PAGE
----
In this week’s review, news about the ECCC and proceedings following Nuon Chea’s death, fair trial rights and the death penalty in Iraq, and possible crimes against humanity in Mali.
ECCC accused, Khieu Samphan, responds to ECCC Prosecution request on its appeal following Nuon Chea’s death
Lawyers for the accused Khieu Samphan, currently facing appeal proceedings in Case 002/02 at the ECCC, have lodged a response to the prosecution’s request for a proportionate extension of its appeal brief if the Supreme Court Chamber grants extensions the defence. These proceedings relate to the appeal of the trial judgment in Case 002/02, which was released in a fully reasoned form on 28 March 2019. Both Khieu Samphan and his co-accused Nuon Chea were found guilty of genocide, crimes against humanity and grave breaches of the Geneva Conventions. The co-prosecutors filed a notice of appeal on 21 June 2019 submitting that the Trial Chamber had erred in fact and law by finding that male victims of forced marriage who were coerced to have sexual intercourse without their free consent were not victims of the crime against humanity of Other Inhumane Acts.
Nuon Chea also filed a notice of appeal on 1 July 2019, however later died in hospital on 4 August 2019. On 10 July, the co-lawyers for Khieu Samphan filed a request to the Supreme Court Chamber to submit an appeal brief of 950 pages within 10.5 months of filing their notice of appeal. In responses to this request, and a similar one filed by Nuon Chea prior to his death, the prosecution opposed the request asked that any extension allowed to the defence be allowed to the prosecution in a proportionate manner, specifically calling for 70% of the combined total of pages and 50% of the combined time for filing its response. In the current submission, the co-lawyers for Khieu Samphan have claimed that the prosecution’s request for proportionate extensions is “evolving in nature and unsubstantiated, unreasonable and untimely.” (Khieu Samphan Response)
ECCC terminates appellate proceedings against Nuon Chea following his death
Following the death of Nuon Chea on 4 August 2019, the ECCC Supreme Court Chamber has extinguished all criminal actions and terminated civil proceedings against him. The Chamber established that this is in accordance with Cambodian criminal law and the ECCC’s own internal rules. Even though the Defence filed a notice of appeal on 1 July 2019, the Chamber considered that it had not yet entered into deliberations on the factual or legal challenges. The novelty of terminating the current proceedings arises from the lack of provisions explicitly governing situations after the defendant filed his notice of appeal.
The Nuon Chea Defence argued that allowing the appeal to continue posthumously is in the interests of justice, failing which the accused should be presumed innocent. While the approach at the ICTY was to terminate the proceedings and pronounce the trial judgment as final, national criminal law provisions vary worldwide. The trial against Nuon Chea and Khieu Samphan commenced on 13 January 2011. He died at the age of 93. He was allegedly the most senior serving official of the Pol Pot’s regime. In 2014, he was found guilty of crimes against humanity and in 2018, convicted of genocide against ethnic-Vietnamese and Cham Islamic minority. (ECCC Decision, The Conversation)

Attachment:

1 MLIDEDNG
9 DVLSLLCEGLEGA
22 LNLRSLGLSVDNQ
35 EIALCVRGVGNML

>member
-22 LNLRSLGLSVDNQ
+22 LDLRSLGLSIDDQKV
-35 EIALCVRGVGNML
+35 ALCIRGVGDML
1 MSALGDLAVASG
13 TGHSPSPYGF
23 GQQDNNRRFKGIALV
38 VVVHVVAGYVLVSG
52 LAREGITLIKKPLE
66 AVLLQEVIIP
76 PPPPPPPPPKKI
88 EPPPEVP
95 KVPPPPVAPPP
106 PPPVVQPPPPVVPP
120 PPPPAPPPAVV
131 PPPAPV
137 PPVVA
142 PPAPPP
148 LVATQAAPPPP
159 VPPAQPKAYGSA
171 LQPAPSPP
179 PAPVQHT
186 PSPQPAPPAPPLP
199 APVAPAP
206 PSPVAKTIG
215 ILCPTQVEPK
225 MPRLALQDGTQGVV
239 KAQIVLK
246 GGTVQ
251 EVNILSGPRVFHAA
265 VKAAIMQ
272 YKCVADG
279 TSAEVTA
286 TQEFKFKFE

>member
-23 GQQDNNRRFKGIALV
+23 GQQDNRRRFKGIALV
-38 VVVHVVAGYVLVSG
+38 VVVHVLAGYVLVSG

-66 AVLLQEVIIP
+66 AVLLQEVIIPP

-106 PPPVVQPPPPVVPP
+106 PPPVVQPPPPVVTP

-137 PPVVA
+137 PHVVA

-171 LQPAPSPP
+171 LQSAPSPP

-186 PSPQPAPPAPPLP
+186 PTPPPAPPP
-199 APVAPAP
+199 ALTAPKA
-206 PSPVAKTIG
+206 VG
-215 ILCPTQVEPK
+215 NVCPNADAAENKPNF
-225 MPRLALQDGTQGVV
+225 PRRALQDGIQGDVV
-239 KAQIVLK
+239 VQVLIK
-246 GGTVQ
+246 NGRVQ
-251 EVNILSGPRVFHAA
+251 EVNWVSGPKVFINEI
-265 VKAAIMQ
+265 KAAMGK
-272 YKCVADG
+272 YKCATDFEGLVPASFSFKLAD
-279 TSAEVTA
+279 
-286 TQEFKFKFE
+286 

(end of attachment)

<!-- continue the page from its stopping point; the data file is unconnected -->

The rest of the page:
UN Special Rapporteur expresses concerns over fair trial standards of French nationals sentenced to death in Iraq
The UN Special Rapporteur on extrajudicial, summary and arbitrary executions has expressed fears that seven French nationals suspected of joining ISIS were sentenced to death without a proper fair trial. Moreover, the evidence suggests that they were subject to torture. The Special Rapporteur, as well as rights groups, have criticised the Iraqi criminal system for failing to meet international law standards. She urged the French authorities to intervene and enter into an extradition agreement with the Iraqi government.
Following their arrest by the Syrian Democratic Forces and subsequent transfer to Iraq, the seven French nationals were sentenced to death on charges of membership of a terrorist organisation, ISIS. The Iraqi justice system has long been criticised for convicting alleged ISIS members without adducing evidence and without effective victim participation. The Iraqi government, however, seems lenient towards the transfer of the seven accused and has referred to the supremacy of national jurisprudence over government agreements. (UN OHCHR, Kurdistan 24)
Killing of Children Spikes in Mali in Possible Crimes Against Humanity
UNICEF has reported a sharp rise in the number of children killed in Mali in the first half of this year, in attacks that could constitute crimes against humanity. Attacks by ethnic-based militias in the central region of Mopti have caused most of the deaths. UNICEF also reports an increase in children being maimed and a doubling of children recruited into armed groups compared with last year. UNICEF Executive Director Henrietta Fore has called on all parties to the conflict in Mali to ‘stop attacks on children and take all necessary measures to keep them out of harm’s way, in line with international human rights and humanitarian law.’ The ICC is currently investigating alleged War Crimes in Mali connected with a rebellion in northern Mali in January 2012 and a coup that ousted President Toure several months later. The ICC Prosecutor made a statement in March this year condemning recent violent attacks in the Mopti region, which killed 130 civilians, and committing to ‘take all necessary steps to ensure the investigation and prosecution of those who participated in or otherwise contributed to what appears to be egregious crimes which may fall under the jurisdiction of the International Criminal Court.’ (The Guardian, UNICEF)Republish